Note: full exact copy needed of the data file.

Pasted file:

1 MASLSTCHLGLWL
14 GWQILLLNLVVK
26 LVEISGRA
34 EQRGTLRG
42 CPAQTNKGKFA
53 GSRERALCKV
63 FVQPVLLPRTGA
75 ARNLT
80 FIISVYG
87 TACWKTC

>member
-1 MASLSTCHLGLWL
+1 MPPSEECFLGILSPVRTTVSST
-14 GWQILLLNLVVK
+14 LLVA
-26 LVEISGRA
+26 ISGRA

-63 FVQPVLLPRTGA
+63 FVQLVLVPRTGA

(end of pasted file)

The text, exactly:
1 MASLSTCHLGLWL
14 GWQILLLNLVVK
26 LVEISGRA
34 EQRGTLRG
42 CPAQTNKGKFA
53 GSRERALCKV
63 FVQPVLLPRTGA
75 ARNLT
80 FIISVYG
87 TACWKTC

>member
-1 MASLSTCHLGLWL
+1 MPPSEECFLGILSPVRTTVSST
-14 GWQILLLNLVVK
+14 LLVA
-26 LVEISGRA
+26 ISGRA

-63 FVQPVLLPRTGA
+63 FVQLVLVPRTGA